As branch-length non-normality cannot be consistently corrected for in this case, a non-parametric measure of central tendency, such as the median, better represents the relationship between branch lengths of warm and cool species. Analysing median branch-length ratios gives us warm : cool species ratios that range from 1.24 (their joint-parameters model) to 1.29 (AIC-selected models) with our original analysis in between at 1.28 (separate-parameters model), indicating the relative robustness of this measure. Interestingly, major axis regression using our separate-parameters branch lengths also produces a similar slope of 1.27. All of these approaches are at odds with the smaller ratio of 1.17 derived from the major axis regression slope produced under the joint-parameters model of WS2010. We propose that, given the superior AIC fit for our separate-parameters model, it is reasonable to accept the median ratio of 1.28 produced by this approach as representative of the true relationship.
4. Distributional overlap of species
Our experimental design included a maximum latitudinal overlap of 25 per cent, which WS2010 claim was not consistently applied. However, we took the conservative approach of including pairs where there was uncertainty or conflicting information on latitudinal overlap. Inevitably, different distribution maps will vary in their data. Nonetheless, this is of little relevance as WS2010 show that with or without the pairs they question, the results remain qualitatively unchanged.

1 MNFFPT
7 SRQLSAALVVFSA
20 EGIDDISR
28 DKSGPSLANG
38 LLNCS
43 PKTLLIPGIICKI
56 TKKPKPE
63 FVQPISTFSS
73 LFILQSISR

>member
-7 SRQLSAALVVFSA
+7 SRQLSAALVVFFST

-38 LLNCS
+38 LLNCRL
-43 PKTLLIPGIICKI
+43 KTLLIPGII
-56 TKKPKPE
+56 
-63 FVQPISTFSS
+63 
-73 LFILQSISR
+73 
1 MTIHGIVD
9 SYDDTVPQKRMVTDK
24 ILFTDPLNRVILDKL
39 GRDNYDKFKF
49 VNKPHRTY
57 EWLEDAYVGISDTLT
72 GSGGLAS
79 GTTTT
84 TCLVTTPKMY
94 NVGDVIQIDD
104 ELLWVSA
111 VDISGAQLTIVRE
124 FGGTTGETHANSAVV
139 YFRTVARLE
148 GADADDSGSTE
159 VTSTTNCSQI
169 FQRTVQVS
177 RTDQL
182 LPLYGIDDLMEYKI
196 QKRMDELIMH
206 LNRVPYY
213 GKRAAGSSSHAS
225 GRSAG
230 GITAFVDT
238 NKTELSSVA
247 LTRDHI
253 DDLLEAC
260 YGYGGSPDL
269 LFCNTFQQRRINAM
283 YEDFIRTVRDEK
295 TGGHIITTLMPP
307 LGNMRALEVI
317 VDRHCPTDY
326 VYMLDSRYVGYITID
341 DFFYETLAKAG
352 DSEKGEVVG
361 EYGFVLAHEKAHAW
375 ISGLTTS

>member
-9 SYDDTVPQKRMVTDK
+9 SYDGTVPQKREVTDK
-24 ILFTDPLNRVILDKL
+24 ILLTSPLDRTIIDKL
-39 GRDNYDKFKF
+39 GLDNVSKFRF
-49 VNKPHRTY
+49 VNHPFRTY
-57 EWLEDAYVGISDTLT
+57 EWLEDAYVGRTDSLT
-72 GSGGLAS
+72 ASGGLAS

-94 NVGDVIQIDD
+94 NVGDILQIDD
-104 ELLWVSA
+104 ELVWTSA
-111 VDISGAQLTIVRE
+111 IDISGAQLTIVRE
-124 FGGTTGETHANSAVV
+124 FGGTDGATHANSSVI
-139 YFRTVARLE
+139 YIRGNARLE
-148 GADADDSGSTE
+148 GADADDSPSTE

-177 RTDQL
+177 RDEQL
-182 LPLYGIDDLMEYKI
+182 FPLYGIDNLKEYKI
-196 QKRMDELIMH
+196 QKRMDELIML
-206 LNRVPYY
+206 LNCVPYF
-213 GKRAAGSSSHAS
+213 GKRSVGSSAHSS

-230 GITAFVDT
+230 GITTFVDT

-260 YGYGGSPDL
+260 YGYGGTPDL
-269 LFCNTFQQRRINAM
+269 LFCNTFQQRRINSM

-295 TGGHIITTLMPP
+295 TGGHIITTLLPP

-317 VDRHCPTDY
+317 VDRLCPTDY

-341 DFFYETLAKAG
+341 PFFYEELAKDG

5. Latitudinal regression analysis
WS2010 use ordinary least squares (OLS) regression to test for a relationship between genetic branch-lengths and latitudinal mid-point separations for the sister species from our dataset. However, our data do not meet the assumptions of regression analysis as residuals are non-normal. More generally, such an analysis assumes that all latitudinal differences have applied consistently over evolutionary time. By contrast, many of the larger latitudinal differences in the dataset are likely to have arisen during the Holocene and will, therefore, not be reflected in cytochrome b evolution because its rate of change is on a very different timescale. While this point raised by WS2010 is intriguing and certainly warrants further investigation, there is little power in their analysis to extract from our data the magnitude of any climatic influence on microevolution via OLS regression.